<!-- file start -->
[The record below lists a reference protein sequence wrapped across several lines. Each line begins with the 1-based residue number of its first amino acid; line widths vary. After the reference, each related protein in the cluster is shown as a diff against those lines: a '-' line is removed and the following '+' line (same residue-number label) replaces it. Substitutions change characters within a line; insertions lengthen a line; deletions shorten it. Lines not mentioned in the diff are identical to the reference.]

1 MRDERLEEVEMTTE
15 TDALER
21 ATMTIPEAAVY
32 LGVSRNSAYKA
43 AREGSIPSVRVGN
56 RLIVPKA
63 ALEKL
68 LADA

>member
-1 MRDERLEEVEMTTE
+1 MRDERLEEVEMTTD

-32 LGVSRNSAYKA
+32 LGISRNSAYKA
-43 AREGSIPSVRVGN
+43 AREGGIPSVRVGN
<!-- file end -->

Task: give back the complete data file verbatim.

[The record below lists a reference protein sequence wrapped across several lines. Each line begins with the 1-based residue number of its first amino acid; line widths vary. After the reference, each related protein in the cluster is shown as a diff against those lines: a '-' line is removed and the following '+' line (same residue-number label) replaces it. Substitutions change characters within a line; insertions lengthen a line; deletions shorten it. Lines not mentioned in the diff are identical to the reference.]

1 MRDERLEEVEMTTE
15 TDALER
21 ATMTIPEAAVY
32 LGVSRNSAYKA
43 AREGSIPSVRVGN
56 RLIVPKA
63 ALEKL
68 LADA

>member
-1 MRDERLEEVEMTTE
+1 MRDERLEEVEMTTD

-32 LGVSRNSAYKA
+32 LGISRNSAYKA
-43 AREGSIPSVRVGN
+43 AREGGIPSVRVGN